Part IV of the second installment on the International Sleep Products Association’s first 100 years
Dual-purpose sleep equipment shares center stage with mattress sets
BY JULIE A. PALM
Day beds. Sofa sleepers. Bed divans. Sofa beds. During this era, many bedding makers put as much energy into producing dual-purpose bedding as mattress sets.
“To be fully prepared for hospitality emergencies, every home should be equipped with at least one modern studio couch or sofa bed. Then let that unexpected guest come when he may. You’ll be ready.” So preached one of many “bedding talks” written and distributed to radio stations by the National Association of Bedding Manufacturers during the early 1940s.
The Estee Bedding Co. of Chicago introduced a sofa bed with latex cushioning during that city’s summer furniture market in 1940 and priced it at $29.95 retail; by 1946, Superior Sleeprite Corp. had introduced at market a love seat that opened into a full-size bed with innerspring mattress for $159 retail. By the mid-1950s, manufacturers were putting as much emphasis on the styling of the dual-purpose products as functionality.
“Dual purpose sleep equipment took on a new, lighter look in several bedding showrooms at this market. … Divan beds have been lifted off the floor and placed on graceful legs of either brass, wood or wrought iron,” Bedding magazine editors wrote in a February 1955 article about the winter Chicago furniture market.
Because of the proliferation and evolution of double-duty products, there was significant confusion among consumers about what differentiated, say a “bed davenport” from a “studio couch.” Francis Seng, president of the Seng Co., editorialized on the subject in the April 1949 issue of Bedding: “There has been a growing tendency among manufacturers, retailers, consumers, and editors and writers to ignore the proper designations of dual-purpose sleeping equipment. … If this habit of miscalling merchandise is continued … it could lead to trouble”—with everyone from the Better Business Bureau to frustrated customers.
In April 1960, the editors of Bedding redesigned the magazine’s cover. A prominent new component was a tag line that, for the first time, highlighted the importance of double-duty products to the industry: “Exclusively Devoted to Manufacturers of Bedding and Dual Purpose Sleeping Equipment.” The category remained significant through the decade.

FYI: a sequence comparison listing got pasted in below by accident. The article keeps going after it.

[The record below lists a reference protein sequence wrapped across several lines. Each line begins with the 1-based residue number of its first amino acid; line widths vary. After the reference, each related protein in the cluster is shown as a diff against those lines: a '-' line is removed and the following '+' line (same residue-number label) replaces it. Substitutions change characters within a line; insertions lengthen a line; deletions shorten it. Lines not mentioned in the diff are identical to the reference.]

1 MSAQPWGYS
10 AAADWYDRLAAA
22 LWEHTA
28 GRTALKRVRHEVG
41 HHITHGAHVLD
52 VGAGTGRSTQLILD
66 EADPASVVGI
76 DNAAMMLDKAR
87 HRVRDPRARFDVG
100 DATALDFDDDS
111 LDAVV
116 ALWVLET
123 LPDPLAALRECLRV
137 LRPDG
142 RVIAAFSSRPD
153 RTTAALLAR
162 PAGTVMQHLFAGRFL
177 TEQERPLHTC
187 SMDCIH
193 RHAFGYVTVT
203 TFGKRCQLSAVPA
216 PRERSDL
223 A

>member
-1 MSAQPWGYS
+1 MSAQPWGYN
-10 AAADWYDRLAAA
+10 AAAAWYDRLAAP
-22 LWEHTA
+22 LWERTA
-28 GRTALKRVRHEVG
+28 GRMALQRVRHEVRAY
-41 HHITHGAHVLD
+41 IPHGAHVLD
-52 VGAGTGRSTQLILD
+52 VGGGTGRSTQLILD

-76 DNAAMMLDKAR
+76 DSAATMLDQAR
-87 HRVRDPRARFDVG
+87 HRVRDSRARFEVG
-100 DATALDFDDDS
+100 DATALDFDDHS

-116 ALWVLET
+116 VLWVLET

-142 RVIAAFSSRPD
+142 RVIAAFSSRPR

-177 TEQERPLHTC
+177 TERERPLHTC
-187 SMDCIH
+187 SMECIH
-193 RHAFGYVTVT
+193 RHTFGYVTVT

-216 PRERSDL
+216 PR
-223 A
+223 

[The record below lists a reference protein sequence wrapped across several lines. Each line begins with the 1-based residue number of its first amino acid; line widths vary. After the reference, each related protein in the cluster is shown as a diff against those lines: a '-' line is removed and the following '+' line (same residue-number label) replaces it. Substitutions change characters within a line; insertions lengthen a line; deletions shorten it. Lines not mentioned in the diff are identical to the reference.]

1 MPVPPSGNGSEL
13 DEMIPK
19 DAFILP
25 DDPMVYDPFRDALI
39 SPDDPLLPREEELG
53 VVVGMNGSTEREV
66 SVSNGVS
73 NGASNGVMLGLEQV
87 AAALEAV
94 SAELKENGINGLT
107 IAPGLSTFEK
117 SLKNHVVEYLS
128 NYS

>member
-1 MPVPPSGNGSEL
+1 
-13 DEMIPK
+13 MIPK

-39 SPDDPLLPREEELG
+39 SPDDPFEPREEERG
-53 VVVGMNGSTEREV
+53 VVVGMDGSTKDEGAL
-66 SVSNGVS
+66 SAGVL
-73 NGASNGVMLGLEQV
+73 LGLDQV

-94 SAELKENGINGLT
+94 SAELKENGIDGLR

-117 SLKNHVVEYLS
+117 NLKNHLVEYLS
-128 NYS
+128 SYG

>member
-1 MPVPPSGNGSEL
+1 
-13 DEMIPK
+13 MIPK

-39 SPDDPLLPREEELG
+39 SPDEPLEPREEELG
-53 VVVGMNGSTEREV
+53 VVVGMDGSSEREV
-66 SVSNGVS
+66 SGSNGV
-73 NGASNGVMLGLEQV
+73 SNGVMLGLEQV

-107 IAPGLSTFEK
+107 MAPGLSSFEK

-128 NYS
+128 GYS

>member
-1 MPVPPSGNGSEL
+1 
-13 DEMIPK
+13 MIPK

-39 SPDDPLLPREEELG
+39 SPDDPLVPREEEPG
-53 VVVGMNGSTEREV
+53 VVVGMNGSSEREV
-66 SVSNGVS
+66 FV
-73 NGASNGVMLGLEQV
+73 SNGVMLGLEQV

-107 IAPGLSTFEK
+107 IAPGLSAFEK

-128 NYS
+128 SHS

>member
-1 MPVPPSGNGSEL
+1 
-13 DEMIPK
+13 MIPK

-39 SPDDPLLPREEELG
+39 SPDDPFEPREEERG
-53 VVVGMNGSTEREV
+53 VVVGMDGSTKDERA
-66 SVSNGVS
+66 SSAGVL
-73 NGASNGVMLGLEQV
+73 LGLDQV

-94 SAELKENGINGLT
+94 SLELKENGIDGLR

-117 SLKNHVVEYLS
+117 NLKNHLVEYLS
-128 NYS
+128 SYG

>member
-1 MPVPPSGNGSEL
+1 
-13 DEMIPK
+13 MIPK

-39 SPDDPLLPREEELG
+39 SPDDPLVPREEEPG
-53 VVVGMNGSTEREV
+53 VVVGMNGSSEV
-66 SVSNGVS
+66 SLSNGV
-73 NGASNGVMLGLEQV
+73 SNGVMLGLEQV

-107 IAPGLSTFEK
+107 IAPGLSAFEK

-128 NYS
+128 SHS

Some other notable product trends during the era:
✦ Metal beds and open metal springs dropped off in popularity, likely because they were largely unavailable during World War II. Box springs, on the other hand, became increasingly commonplace.
✦ Latex arrived on the U.S. bedding scene in the late 1930s and only grew in popularity in this later era. Polyurethanes—praised for their quick recovery time and light weight, among other qualities—challenged latex for a place in bedding during the mid-1950s. (One of Spring Air’s early polyurethane models retailed for $89.50 in 1960.)
✦ A new market opened up with the proliferation of motels, or “tourist courts” as they were sometimes called early on. By 1947, there were more than 20,000 motels in the nation. A survey conducted by Trailer Court Journal and republished in Bedding magazine in April 1947 indicated the typical motel had an average of 27 beds and half of facility owners planned to replace at least some of those beds in the coming year.
✦ Longtime standard components got updates. For instance, curled hair, a staple of mattresses in the 1920s and 1930s, got rubberized during this period.
Read all seven parts of this month’s special ISPA 1941-1965 centennial section:
Part I – A time of war, a time for peace
Part II – Promoting better sleep
Part III – Mattress makers introduce ‘king’ and ‘queen’ sizes
Part IV – Mattress industry introduces the sofa bed
Part V – NABM introduces magazine exclusively for bedding retailers
Part VI – Mattress components makers ‘integral’ to industry
Part VII – ‘Do Not Remove This Tag Under Penalty of Law’